In Jerusalem, there may be enough attractions around the city which may – at a stretch – justify keeping your car with you. Just don’t expect to take it into the Old City and do expect traffic jams and parking issues. As for Tel Aviv, free or metered parking is practically impossible to find. Ask the locals, they have lots of jokes about parking in Tel Aviv (and most of them don’t own a car).

A car will help you get around outside the big cities, so plan ahead so you can rent before and after your days in Tel Aviv or Jerusalem.

How to rent a car in Israel

There are many car rental agencies in Israel that will be happy to offer you a selection of vehicles to choose from. Most of them have branches in the airport so you can pick your car up there and/or return there as well.

Some of the largest car rental companies in Israel are –

Your best bet is to check each of these and shop around for the best price. I usually use the RentalCars.com service to get the best quotes from all leading car rental cars at once. They have a lowest price guarantee and in my experience, they hold up to that.

How much does it cost to rent a car in Israel?

Clearly, exact rates depend on your needs and the timing of your visit. To reduce the costs of any trip, you should try and avoid the high season and Jewish holidays.

To give you a sense of what you might expect to pay off-season, I ran a search for a single day rental in October.

A small car would be under $35 a day, so not too bad.

The same single-day search in August brings up higher rates –

 Not too bad, I think. We paid similar rates as tourists in the US.

One thing to keep in mind is the cost of gas. As a rule of thumb, the price of petrol or gas here is about the same as it is in Europe. Which is about double the price you’d pay in the US. Prices are clearly marked in gas stations. They’re indicated in shekels and litres. Since 4 shekels equal one dollar and 4 litres equal one gallon, the ratio is similar and you can tell at a glance that the price of gas is in fact higher in Israel.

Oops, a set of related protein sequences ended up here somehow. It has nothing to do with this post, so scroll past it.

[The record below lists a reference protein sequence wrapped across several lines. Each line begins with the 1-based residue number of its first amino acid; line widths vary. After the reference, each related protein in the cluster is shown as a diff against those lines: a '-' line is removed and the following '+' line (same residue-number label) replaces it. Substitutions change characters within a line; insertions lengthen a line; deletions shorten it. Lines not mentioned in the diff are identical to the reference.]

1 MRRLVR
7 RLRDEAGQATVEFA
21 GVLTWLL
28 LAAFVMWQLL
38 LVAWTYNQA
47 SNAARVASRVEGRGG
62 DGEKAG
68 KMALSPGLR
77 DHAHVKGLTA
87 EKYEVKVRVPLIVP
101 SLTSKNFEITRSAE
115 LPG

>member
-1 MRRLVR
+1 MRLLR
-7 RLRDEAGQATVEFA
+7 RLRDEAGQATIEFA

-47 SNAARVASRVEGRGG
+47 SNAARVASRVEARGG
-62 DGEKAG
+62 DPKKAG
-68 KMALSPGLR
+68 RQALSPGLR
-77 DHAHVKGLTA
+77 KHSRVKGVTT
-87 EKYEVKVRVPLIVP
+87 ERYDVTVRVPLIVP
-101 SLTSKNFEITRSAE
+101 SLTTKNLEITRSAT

On the plus side, the distances are shorter! Driving time from one point of interest to the next is usually measured in minutes rather than hours!

Is it ok to be driving in israel with american license?

Yes, it is. There is no need for an international driver’s license to rent a vehicle in Israel, as long as your license has your photo and your name in English.

Having said that, I always recommend checking with the rental company as well. You just never know when rules may change and it’s best not to find out about it when you’re at the airport taking your car.

To rent a car in Israel you need the following –

  1. A valid driver’s license from your country of origin (with your name in English on the card).
  2. Your passport.
  3. A credit card (and if you made the reservation in advance, you need to bring the same card you used to book the vehicle)

Do I have insurance to rent a car in Israel?

If you rent a car, then yes. By law, the price of your rental must include insurance. The rental company won’t let you drive their car around uninsured. The insurance usually includes the following –

  • Collision Damage Waiver (CDW) – Keep in mind this in case there’s an actual collision. This type of insurance doesn’t cover damage to the wheels, glass etc.
  • Third-Party Liability (TPL)
  • Theft Protection (TP)

Make sure you read the small letters and see what your rental agreement covers. Do that before you leave the branch too. You may also want to read my Dollar Rent a Car story. It’s got some useful tips on how to avoid getting scammed by a rental company.

Speaking of insurance, it’s worth mentioning that driving someone else’s car here in Israel is not a good idea. The standard car insurance policies here state that the driver must have a valid Israeli license. Assuming you don’t have one, the vehicle will not be insured when you drive it. Which is not only unwise, it’s also illegal.

I hope I helped you with your decision! If you have any questions about renting a car in Israel, leave me a comment here. If I don’t know the answer, I’ll do my best to look it up for you. Also, if you ever rented a car in Israel and can share your experience here, that would be awesome. Thank you in advance!